Despite his accumulating successes, Looger acknowledges there’s little glory in designing and optimizing reagents for other people’s experiments. “Being a toolmaker can be a bit thankless,” he says. No matter how much it advances science, “the BBC is never going to call you up to talk about the calcium sensor that you made a few percent better.”

He didn’t come to Janelia Farm seeking fame, but it’s an issue he thinks about a lot. To maximize the impact of his work, Looger knows he has to overcome a problem that stymies many toolmakers. Sensors that bind more tightly or shine more brightly than their predecessors tend to be reported in chemistry and engineering journals, which are not widely read by biologists. Subsequent publications, in which the sensors reveal something new about biology, might catch potential collaborators’ attention—but at that point, the toolmaker’s contributions have often been relegated to the fine print.

He has a solution—or at least a strategy. “We are going to hyper-collaborate,” he declares. “We’ll send tools to 1,000 people, and even if just 200 of those acknowledge us, we’ll be hooked into new fields. I have faith that it’s going to work out.”

Discovering ways he can contribute to projects he doesn’t yet know he should care about—that’s what energizes Looger most. Though his tools are born out of needs within the neuroscience community, those needs are often mirrored in other fields; in the brain, calcium is a sign of neural activity, but in red blood cells it can signal the presence of a malaria parasite, for example. And Looger’s intuition and “bag of tricks” can be even more broadly applied. A conversation with him can careen from fluorescing starfish arms to the genetics of sex determination in no time, and when he talks about how fortunate he feels to be a protein engineer at Janelia Farm, he ticks off the fields he’s involved with as evidence of his unbelievable luck: “We’re not just working on neural imaging,” he says. “Our tools are being used to study tuberculosis, malaria, diabetes, and cancer, to name a few. I’ve also been dabbling in lupus on the side.”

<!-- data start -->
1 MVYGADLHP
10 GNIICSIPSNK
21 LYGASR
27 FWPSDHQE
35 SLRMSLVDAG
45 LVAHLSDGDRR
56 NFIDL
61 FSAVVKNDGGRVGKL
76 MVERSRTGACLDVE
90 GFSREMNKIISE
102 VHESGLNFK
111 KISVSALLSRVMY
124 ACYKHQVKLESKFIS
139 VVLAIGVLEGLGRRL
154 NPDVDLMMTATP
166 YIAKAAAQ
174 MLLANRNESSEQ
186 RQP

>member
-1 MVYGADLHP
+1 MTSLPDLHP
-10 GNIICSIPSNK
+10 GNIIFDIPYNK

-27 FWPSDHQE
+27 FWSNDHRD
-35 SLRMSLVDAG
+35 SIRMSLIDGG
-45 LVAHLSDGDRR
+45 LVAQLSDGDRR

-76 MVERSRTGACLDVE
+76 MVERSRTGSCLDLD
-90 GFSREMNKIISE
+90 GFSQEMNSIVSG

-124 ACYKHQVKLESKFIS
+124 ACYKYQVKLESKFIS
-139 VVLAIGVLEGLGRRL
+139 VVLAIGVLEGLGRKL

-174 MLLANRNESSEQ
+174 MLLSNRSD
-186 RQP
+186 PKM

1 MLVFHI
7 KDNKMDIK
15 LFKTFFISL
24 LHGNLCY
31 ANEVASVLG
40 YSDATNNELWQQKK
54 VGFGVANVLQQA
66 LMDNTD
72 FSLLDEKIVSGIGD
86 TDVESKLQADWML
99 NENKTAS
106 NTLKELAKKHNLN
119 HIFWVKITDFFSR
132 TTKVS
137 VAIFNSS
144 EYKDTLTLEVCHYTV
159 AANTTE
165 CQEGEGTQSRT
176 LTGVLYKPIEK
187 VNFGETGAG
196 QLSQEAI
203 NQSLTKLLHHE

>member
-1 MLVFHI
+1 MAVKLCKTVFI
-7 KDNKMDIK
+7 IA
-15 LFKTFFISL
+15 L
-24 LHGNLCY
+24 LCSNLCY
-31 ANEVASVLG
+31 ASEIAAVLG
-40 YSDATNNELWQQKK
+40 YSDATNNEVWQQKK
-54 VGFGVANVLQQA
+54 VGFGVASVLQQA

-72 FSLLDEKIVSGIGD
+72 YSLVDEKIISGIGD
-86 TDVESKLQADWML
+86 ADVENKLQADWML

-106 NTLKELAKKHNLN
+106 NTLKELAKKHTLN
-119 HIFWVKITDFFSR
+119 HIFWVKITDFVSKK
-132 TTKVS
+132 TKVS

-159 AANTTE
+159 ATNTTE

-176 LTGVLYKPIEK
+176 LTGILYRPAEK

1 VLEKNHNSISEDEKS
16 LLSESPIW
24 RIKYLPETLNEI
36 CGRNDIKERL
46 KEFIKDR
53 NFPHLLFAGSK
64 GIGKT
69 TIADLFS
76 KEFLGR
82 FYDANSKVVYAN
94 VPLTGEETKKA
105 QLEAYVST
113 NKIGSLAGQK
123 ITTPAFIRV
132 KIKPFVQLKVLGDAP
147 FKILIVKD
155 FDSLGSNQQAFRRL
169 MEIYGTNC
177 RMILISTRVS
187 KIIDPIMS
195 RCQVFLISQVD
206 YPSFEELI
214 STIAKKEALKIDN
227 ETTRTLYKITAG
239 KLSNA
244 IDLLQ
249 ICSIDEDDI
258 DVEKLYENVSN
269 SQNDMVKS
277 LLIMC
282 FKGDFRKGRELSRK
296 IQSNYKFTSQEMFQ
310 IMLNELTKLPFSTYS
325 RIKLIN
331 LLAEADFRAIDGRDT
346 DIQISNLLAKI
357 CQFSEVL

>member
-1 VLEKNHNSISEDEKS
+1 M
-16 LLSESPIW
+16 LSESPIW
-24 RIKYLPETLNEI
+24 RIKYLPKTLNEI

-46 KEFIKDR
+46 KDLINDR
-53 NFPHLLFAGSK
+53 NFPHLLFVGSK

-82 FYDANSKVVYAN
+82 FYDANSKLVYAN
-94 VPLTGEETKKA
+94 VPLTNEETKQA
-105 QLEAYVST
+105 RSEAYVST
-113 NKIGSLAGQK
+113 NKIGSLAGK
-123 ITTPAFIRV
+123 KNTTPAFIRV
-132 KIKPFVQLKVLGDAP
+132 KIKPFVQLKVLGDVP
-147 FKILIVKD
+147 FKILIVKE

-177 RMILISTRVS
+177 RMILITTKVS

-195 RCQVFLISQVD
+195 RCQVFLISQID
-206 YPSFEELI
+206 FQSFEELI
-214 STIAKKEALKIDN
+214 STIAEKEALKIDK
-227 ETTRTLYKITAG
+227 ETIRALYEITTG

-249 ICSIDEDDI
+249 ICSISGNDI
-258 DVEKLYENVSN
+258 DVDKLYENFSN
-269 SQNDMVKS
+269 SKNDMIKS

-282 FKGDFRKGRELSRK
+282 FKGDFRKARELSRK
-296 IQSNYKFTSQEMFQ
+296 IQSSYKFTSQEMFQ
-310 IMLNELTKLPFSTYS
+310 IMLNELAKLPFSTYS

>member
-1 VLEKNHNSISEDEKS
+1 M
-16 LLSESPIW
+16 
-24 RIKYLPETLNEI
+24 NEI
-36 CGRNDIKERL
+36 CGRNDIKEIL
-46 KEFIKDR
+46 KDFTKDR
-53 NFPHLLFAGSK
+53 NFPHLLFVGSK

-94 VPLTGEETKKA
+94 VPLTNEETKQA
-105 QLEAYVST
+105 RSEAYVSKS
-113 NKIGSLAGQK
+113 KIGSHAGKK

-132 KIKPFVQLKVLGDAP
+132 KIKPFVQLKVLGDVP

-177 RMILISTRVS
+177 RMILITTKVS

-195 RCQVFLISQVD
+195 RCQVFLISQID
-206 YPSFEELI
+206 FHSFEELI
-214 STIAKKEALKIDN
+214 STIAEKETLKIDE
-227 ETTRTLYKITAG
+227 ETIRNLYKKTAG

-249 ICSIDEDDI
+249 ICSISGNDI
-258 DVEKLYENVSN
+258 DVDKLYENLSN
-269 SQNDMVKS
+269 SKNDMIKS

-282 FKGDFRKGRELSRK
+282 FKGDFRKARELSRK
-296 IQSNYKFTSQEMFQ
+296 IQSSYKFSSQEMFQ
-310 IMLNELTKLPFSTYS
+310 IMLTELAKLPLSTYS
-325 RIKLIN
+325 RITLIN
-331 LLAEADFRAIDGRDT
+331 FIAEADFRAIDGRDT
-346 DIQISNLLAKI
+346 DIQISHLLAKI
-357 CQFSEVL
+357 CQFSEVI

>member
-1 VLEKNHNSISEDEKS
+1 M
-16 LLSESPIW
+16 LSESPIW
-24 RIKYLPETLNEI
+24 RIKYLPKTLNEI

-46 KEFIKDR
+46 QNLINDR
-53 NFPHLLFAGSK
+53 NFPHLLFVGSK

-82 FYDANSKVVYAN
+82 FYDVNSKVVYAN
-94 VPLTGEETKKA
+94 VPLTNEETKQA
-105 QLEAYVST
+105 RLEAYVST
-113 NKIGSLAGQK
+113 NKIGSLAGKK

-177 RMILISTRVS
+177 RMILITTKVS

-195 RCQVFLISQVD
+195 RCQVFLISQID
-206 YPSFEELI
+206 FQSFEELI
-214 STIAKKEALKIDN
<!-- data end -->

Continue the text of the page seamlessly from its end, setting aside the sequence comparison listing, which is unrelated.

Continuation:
Committed to his model of hyper-collaboration, Looger says he has 120 projects catalogued on his computer. A few are “someday” ambitions, but most merit Looger’s active attention at least some of the time. A handwritten list of in-progress manuscripts runs two columns in Looger’s notebook and helps keep things on track: circles and stars and sweeps of color compete for urgency, while a handful of completed items are emphatically stricken from the list.

Colleagues at Janelia Farm and elsewhere seek Looger out for his protein-modeling expertise, but he doesn’t wait for people to come to him. “I definitely spam a lot of people,” he laughs, meaning he never hesitates to stop by a colleague’s lab or dash off an email to a stranger saying, in essence, “What if you had a reagent that did this? Would that be useful?” Usually the answer is yes. Sometimes, the answer is “yes, but that’s not possible,” but Looger doesn’t seem to hear the last part.

That willingness to dive in and find out what works strikes colleagues as part of Looger’s inherent optimism, but he says it comes largely from his outsider perspective. Because he’s not entrenched in the dogma of his collaborators’ disciplines, he says, the assumed limits of those fields rarely restrict his imagination. “I don’t know what’s impossible,” he declares. “So we try a lot of things that people say will never work...and a lot of it has been successful.”

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Scientist Profile

Janelia Group Leader
Janelia Research Campus
Molecular Biology, Structural Biology
Janelia Group Leader
Janelia Research Campus
Janelia Group Leader
Janelia Research Campus